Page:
Can you prove COVID-19 had an effect on their business? New law creates a major consideration before pursuing a debt, and significant protection if you are being challenged.
In April 2020, the UK Government passed the Corporate Insolvency and Governance Act 2020. This piece of temporary legislation restricts the use of Statutory Demands as a basis for the winding up of companies affected by COVID-19 retrospectively from 1 March 2020 to 31 September 2020. By definition this therefore means that a company can challenge any winding up on the basis that COVID-19 has had a negative effect on their business.
The legislation does not create a ban on winding up petitions, however a petitioner will need to be sure that COVID-19 has not had a financial effect on the debtor company. The court will still make an order should it determine that the company would have been unable to pay its debts regardless of COVID-19. Considering the fundamental effect of the lockdown provisions on companies, it would seem that any petitioner would be advised not to take this step. They would need to assert that they believe there has been no effect which risks the company adducing evidence to the contrary and therefore the court finding that COVID-19 has had an effect on the company and then being faced with the resulting adverse costs.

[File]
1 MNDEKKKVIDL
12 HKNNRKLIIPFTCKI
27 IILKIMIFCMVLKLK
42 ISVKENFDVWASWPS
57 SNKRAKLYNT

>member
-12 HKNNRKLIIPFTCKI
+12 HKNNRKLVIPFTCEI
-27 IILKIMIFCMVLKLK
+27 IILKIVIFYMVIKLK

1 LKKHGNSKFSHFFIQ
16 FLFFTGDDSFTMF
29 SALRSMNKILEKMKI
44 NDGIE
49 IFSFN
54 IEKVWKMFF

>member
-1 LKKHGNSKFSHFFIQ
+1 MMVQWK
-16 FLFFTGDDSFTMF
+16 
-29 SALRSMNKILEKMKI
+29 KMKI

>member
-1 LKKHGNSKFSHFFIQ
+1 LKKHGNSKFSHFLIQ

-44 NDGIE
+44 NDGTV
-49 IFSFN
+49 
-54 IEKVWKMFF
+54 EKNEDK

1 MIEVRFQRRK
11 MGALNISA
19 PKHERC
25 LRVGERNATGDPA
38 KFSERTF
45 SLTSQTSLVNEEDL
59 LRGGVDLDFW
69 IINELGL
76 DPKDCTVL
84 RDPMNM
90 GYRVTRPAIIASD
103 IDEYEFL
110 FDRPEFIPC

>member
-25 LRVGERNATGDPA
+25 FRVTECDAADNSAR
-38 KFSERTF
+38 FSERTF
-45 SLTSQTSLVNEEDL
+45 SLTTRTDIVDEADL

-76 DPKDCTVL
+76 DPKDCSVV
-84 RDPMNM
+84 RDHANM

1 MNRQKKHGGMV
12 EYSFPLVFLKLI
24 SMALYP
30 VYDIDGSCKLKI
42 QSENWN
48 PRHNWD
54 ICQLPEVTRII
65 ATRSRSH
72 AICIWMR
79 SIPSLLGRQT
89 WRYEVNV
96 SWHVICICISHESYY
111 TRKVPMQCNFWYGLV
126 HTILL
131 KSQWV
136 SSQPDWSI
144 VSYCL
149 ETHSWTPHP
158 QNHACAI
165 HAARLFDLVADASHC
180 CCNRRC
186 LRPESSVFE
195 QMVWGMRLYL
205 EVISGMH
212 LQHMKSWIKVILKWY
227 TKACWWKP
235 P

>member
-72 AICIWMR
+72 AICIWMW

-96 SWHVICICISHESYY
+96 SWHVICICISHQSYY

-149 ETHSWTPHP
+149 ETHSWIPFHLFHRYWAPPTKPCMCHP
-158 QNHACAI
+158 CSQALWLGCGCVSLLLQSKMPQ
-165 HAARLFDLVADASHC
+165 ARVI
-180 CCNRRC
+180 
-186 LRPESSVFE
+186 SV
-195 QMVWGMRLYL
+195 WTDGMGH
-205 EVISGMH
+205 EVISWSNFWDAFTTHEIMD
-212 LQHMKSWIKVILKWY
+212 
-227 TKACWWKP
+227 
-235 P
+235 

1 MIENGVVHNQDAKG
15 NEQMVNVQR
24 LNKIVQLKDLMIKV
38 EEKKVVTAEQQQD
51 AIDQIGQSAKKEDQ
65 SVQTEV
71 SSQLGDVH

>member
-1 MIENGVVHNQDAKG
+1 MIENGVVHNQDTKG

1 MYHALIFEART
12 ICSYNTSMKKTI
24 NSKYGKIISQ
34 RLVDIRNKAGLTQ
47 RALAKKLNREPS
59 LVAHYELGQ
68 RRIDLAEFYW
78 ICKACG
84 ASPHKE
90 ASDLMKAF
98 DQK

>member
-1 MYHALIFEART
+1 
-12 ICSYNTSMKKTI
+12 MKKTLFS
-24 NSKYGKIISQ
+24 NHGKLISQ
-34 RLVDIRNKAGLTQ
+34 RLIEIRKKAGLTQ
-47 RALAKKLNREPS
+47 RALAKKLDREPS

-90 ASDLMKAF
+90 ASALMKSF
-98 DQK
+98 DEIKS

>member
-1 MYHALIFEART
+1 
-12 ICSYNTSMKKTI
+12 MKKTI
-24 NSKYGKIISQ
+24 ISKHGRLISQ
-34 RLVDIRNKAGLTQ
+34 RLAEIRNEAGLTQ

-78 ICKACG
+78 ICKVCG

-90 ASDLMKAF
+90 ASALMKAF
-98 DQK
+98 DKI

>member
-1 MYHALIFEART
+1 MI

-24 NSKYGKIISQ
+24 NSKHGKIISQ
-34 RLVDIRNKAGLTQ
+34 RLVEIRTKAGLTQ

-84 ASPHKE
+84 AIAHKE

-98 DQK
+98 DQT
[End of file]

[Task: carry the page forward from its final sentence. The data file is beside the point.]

COVID-19 will be deemed to have had the necessary “financial effect” if the company’s financial position has worsened in consequence of, or for reasons relating to COVID-19. It would seem that this is a relatively low threshold considering the contraction in the economy over the last three months.
The courts have already given an indication on their willingness to enact these provisions. In Re A Company  EWHC 1551(Ch) despite the court acknowledging that the petitioner had reasonable grounds for determining that the company would have been insolvent in any event, it held that the petitioner had not provided enough evidence to prove that the company would not have been able to pay their debts absent of any effect by COVID-19.
It is therefore apparent that any petitioner should stay alert to the fact that the courts will interpret the legislation so as to protect companies at this time. Any petitioning creditor should think twice before rendering a petition.
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